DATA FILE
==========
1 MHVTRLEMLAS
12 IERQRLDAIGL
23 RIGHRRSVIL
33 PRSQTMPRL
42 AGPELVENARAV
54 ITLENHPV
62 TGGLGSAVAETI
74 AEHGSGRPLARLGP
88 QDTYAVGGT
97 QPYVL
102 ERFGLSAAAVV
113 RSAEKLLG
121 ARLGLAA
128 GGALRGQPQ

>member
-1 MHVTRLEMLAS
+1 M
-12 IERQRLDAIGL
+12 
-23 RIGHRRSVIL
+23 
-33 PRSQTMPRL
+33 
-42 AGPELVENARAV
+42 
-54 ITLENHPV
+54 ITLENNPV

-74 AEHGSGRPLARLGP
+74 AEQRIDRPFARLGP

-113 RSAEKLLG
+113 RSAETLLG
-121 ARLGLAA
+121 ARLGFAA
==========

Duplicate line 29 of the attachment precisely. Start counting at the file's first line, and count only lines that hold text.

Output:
+74 AEQRIDRPFARLGP